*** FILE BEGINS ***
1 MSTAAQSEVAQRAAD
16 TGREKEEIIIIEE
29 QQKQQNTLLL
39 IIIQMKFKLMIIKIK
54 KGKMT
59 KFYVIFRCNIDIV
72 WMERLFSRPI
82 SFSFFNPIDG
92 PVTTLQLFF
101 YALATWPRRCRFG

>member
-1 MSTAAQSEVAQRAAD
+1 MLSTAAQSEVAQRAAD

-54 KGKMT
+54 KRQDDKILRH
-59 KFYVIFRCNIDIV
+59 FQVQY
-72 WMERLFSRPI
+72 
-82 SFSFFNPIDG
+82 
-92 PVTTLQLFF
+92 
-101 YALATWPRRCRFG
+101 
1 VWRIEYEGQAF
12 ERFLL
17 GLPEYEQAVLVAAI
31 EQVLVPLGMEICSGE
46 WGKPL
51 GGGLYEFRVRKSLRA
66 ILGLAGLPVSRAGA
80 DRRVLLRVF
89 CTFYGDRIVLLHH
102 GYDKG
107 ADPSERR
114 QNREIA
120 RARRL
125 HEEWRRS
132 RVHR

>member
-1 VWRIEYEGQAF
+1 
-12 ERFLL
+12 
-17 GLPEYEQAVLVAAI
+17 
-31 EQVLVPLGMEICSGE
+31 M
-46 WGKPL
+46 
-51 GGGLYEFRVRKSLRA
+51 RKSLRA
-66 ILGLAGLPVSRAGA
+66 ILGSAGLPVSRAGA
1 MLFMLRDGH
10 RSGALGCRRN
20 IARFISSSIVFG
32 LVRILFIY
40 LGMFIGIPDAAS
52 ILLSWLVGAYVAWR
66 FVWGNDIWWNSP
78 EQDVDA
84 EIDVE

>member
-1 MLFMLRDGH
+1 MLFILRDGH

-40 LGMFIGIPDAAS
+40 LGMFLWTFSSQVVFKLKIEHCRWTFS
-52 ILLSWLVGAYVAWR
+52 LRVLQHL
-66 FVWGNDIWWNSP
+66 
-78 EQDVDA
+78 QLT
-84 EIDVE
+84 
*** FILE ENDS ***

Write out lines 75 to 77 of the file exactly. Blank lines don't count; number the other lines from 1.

+78 QLT
-84 EIDVE
+84 